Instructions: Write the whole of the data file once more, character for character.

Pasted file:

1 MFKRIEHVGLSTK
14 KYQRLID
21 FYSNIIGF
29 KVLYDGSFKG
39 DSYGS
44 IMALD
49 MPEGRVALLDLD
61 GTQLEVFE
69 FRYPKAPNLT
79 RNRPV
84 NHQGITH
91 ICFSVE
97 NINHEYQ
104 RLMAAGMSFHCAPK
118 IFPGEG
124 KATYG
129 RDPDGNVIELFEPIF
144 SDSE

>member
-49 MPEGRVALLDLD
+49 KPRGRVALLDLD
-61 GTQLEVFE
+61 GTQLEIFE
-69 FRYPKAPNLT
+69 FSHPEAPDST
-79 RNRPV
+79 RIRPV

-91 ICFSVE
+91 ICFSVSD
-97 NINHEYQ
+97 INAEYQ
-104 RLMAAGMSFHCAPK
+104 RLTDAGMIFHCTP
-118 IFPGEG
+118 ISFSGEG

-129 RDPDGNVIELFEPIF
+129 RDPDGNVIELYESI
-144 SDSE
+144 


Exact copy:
1 MFKRIEHVGLSTK
14 KYQRLID
21 FYSNIIGF
29 KVLYDGSFKG
39 DSYGS
44 IMALD
49 MPEGRVALLDLD
61 GTQLEVFE
69 FRYPKAPNLT
79 RNRPV
84 NHQGITH
91 ICFSVE
97 NINHEYQ
104 RLMAAGMSFHCAPK
118 IFPGEG
124 KATYG
129 RDPDGNVIELFEPIF
144 SDSE

>member
-49 MPEGRVALLDLD
+49 KPRGRVALLDLD
-61 GTQLEVFE
+61 GTQLEIFE
-69 FRYPKAPNLT
+69 FSHPEAPDST
-79 RNRPV
+79 RIRPV

-91 ICFSVE
+91 ICFSVSD
-97 NINHEYQ
+97 INAEYQ
-104 RLMAAGMSFHCAPK
+104 RLTDAGMIFHCTP
-118 IFPGEG
+118 ISFSGEG

-129 RDPDGNVIELFEPIF
+129 RDPDGNVIELYESI
-144 SDSE
+144 